Ownership transition strategies: 4 factors to bridge the generation gap

If there is a single constant in the world of business, it’s change.

Savvy and successful business owners know that when things get a little too comfortable, it’s often a signal that a big change is coming, and the time to take action has arrived. Change is thrust upon us from external circumstances (like, say … a global pandemic), and internal circumstances (an instinct to expand into a new market or finally step into retirement). But regardless of how it arrives, change always brings the promise of opportunity along with it.

Perhaps one of the biggest changes that a family business will face is the transition of ownership from one generation to the next. It’s a huge step, and one that requires a great deal of planning and strategic consideration well in advance of the actual exchange.

The strategy for the handover must be developed in accordance with the owner and company’s specific needs. Family businesses are widely believed to be the backbone of the Canadian economy, producing 90% of the jobs created by small and mid-sized companies, and accounting for 35% of the country’s real GDP1. And though they are diverse, family businesses share a number of common qualities that must be considered in crafting an effective succession plan or exit strategy.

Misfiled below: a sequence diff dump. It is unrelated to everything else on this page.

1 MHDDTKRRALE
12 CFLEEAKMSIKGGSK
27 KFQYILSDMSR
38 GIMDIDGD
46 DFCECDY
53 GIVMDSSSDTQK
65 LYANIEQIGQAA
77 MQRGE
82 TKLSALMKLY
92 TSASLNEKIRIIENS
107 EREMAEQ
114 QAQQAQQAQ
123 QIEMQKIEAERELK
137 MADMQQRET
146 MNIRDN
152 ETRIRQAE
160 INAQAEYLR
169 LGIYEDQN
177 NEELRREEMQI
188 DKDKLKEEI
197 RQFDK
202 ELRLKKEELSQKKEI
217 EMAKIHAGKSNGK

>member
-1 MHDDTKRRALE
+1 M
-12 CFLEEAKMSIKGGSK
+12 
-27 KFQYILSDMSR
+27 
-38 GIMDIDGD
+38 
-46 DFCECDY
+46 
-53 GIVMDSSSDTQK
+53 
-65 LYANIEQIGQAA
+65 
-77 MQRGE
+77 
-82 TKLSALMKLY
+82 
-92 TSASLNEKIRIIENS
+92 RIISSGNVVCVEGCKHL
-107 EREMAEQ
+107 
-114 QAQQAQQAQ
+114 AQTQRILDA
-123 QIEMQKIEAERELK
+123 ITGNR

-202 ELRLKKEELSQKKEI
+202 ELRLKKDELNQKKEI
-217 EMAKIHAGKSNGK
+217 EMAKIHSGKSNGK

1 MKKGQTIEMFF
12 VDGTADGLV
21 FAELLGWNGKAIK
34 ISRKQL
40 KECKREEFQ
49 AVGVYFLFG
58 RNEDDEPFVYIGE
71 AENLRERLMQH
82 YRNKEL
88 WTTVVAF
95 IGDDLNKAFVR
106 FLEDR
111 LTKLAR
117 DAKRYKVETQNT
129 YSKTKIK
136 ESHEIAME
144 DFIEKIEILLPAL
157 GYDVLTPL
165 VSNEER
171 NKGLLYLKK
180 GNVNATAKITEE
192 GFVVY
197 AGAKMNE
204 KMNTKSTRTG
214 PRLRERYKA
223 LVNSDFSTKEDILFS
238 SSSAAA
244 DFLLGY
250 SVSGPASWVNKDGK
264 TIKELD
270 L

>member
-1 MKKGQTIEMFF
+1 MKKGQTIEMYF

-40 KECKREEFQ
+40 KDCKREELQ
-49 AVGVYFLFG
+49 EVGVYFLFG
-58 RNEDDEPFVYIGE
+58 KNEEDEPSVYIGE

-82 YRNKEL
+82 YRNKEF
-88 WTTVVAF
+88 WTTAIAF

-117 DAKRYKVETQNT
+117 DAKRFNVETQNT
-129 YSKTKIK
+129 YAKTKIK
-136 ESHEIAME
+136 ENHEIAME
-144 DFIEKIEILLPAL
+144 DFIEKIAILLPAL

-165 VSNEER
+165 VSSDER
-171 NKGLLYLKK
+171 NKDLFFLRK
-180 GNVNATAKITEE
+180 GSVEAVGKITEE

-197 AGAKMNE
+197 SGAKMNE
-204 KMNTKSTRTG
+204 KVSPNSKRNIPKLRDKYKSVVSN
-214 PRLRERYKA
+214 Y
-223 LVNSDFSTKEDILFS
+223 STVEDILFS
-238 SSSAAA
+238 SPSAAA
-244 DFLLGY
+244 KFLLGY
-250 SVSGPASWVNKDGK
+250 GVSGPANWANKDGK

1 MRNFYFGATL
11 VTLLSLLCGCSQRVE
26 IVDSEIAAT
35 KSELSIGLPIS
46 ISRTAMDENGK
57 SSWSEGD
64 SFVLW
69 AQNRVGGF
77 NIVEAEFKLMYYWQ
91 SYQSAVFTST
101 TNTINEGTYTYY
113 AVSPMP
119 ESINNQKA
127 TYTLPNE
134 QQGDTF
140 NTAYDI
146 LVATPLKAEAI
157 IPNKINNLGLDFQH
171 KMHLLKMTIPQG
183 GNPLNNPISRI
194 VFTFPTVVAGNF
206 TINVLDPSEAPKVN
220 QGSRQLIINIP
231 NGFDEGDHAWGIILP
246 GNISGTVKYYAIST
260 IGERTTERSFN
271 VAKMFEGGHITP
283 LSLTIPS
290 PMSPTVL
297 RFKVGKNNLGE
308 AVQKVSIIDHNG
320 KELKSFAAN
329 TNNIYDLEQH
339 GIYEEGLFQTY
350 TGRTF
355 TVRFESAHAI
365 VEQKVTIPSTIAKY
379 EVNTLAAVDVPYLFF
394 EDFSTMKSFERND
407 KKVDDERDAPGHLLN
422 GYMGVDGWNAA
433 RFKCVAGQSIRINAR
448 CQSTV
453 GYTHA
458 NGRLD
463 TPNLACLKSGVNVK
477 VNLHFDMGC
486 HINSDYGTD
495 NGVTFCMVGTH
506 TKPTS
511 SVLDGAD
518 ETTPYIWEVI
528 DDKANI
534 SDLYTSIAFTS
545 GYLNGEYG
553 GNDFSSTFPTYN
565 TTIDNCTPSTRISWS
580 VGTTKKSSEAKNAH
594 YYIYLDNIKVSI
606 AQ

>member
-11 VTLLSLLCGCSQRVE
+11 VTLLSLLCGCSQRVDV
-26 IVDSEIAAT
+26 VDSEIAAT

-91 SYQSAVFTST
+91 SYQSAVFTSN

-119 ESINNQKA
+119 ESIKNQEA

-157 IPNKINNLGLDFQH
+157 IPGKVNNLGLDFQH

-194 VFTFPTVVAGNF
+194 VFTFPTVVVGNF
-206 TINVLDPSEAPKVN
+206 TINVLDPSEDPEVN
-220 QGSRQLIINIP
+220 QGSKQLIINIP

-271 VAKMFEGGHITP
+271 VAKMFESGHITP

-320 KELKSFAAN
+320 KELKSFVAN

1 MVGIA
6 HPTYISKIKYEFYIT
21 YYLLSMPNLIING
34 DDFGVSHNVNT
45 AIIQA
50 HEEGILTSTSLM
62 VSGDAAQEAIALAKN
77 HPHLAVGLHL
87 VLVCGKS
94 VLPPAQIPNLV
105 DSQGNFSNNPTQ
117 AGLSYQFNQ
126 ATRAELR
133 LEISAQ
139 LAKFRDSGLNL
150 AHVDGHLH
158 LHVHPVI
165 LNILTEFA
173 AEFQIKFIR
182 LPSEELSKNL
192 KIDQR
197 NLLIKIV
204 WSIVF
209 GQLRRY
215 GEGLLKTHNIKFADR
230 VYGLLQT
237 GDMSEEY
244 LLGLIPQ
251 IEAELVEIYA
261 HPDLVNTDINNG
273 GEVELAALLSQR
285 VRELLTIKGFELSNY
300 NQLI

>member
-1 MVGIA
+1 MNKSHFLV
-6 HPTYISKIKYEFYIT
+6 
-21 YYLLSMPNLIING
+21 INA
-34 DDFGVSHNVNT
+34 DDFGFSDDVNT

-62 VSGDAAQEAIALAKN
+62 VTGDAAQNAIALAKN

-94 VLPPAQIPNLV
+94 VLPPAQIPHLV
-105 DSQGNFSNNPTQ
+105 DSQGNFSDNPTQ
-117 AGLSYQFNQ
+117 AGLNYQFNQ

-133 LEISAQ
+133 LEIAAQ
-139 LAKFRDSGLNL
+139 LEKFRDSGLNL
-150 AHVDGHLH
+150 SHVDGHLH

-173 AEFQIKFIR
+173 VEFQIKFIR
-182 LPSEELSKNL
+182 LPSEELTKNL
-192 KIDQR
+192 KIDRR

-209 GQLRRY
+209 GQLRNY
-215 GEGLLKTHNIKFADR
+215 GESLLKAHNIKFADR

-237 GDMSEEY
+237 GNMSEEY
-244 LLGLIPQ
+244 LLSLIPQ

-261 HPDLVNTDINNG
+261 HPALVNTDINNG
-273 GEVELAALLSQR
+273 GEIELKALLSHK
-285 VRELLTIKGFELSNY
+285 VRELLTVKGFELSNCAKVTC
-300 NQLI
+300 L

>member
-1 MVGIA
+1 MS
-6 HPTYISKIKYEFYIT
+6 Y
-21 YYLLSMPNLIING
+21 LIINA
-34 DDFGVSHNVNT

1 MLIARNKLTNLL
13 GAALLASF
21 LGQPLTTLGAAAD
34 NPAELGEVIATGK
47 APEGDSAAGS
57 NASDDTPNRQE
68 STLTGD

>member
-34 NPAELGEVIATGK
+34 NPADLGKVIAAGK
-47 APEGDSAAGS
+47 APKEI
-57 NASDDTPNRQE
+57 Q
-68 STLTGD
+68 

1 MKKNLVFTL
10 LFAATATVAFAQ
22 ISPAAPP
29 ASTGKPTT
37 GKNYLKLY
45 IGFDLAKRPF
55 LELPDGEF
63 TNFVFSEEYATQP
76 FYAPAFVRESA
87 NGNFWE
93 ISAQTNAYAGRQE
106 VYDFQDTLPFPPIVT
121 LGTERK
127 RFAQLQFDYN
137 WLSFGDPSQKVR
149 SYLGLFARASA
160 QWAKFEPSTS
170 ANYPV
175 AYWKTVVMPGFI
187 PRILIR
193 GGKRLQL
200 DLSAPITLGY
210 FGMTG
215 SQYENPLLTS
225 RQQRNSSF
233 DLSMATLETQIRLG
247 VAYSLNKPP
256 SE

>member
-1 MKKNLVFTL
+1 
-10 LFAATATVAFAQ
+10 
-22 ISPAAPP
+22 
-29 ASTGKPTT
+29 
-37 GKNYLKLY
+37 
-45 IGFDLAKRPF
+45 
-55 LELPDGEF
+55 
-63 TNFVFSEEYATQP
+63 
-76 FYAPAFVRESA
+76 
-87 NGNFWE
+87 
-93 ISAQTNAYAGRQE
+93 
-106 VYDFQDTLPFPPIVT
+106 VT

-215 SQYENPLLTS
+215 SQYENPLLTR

Finding common ground

Zeifmans is a family business, now in our second and third generation. Having undergone our own transition, we’ve learned how to balance the needs of the older generation while making room for the innovation of the younger. We understand firsthand how the interaction of older and newer ideas can influence a transition, and in some cases cause tension to arise.

The team at Zeifmans is skilled at developing exit strategies and succession plans that meet the needs of both generations. Both parties need to have confidence in the future of the business prior to the company exchanging ownership, and the key to achieving this confidence lies in maintaining focus and attention on a number of critical priorities. Let’s take a closer look at the factors we consider when developing comprehensive plans to support the future of our family business clients.

Family dynamics

Ensure business strategy remains in alignment with family values, vision, and goals

Family businesses face the unique challenge of balancing the specific family values with business strategy. In particular, we see this issue surface very clearly when a transition is approaching. Different generations will share many essential values, but may differ on how they believe those values should be expressed.